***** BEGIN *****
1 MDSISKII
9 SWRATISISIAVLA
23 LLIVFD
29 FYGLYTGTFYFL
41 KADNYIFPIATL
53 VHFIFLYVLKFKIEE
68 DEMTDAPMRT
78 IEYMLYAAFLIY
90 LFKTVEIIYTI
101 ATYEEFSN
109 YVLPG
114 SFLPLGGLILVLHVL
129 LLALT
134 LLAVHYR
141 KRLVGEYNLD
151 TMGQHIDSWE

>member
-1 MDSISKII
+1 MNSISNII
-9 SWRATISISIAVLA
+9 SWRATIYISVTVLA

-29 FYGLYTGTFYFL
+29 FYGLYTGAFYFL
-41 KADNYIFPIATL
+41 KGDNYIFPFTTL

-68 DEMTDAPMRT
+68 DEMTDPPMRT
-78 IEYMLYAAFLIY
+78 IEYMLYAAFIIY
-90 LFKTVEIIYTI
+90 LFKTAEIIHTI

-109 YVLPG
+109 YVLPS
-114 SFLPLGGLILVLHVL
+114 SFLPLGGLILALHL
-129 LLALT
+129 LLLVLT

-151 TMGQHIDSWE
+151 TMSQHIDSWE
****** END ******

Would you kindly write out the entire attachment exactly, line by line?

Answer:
1 MDSISKII
9 SWRATISISIAVLA
23 LLIVFD
29 FYGLYTGTFYFL
41 KADNYIFPIATL
53 VHFIFLYVLKFKIEE
68 DEMTDAPMRT
78 IEYMLYAAFLIY
90 LFKTVEIIYTI
101 ATYEEFSN
109 YVLPG
114 SFLPLGGLILVLHVL
129 LLALT
134 LLAVHYR
141 KRLVGEYNLD
151 TMGQHIDSWE

>member
-1 MDSISKII
+1 MNSISNII
-9 SWRATISISIAVLA
+9 SWRATIYISVTVLA

-29 FYGLYTGTFYFL
+29 FYGLYTGAFYFL
-41 KADNYIFPIATL
+41 KGDNYIFPFTTL

-68 DEMTDAPMRT
+68 DEMTDPPMRT
-78 IEYMLYAAFLIY
+78 IEYMLYAAFIIY
-90 LFKTVEIIYTI
+90 LFKTAEIIHTI

-109 YVLPG
+109 YVLPS
-114 SFLPLGGLILVLHVL
+114 SFLPLGGLILALHL
-129 LLALT
+129 LLLVLT

-151 TMGQHIDSWE
+151 TMSQHIDSWE